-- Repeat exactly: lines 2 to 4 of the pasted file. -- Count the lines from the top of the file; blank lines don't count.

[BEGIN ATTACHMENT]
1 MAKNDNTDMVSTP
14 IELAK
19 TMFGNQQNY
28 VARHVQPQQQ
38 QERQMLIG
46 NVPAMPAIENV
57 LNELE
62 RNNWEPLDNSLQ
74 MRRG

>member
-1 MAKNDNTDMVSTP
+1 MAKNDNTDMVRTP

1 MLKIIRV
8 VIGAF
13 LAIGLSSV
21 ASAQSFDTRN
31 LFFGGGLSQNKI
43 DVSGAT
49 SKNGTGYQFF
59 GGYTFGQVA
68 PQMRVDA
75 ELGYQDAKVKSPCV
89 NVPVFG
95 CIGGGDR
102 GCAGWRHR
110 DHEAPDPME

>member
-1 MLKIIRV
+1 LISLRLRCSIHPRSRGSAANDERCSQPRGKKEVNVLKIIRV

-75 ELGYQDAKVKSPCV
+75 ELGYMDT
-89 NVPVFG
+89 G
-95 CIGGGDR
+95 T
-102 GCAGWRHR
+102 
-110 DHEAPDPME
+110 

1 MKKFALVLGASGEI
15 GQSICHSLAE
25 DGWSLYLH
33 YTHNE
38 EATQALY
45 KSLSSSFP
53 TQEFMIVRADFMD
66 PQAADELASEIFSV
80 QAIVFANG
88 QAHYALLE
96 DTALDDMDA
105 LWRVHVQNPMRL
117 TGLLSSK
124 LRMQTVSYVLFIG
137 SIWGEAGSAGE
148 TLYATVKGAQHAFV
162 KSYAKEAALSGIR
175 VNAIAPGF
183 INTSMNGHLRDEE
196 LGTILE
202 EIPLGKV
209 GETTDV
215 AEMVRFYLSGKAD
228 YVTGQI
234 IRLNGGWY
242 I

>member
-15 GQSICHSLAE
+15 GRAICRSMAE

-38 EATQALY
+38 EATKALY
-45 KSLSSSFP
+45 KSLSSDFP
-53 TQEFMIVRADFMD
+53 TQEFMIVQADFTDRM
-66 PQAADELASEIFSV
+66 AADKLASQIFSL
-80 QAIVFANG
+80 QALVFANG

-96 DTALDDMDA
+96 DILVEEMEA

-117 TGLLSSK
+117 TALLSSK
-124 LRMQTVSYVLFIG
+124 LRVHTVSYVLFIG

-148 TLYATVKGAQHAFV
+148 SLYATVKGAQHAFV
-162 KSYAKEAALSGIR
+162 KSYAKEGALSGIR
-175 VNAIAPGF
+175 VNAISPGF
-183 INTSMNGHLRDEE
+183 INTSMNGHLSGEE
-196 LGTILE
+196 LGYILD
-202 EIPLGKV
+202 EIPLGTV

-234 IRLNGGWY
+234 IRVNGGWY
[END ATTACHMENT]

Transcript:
14 IELAK
19 TMFGNQQNY
28 VARHVQPQQQ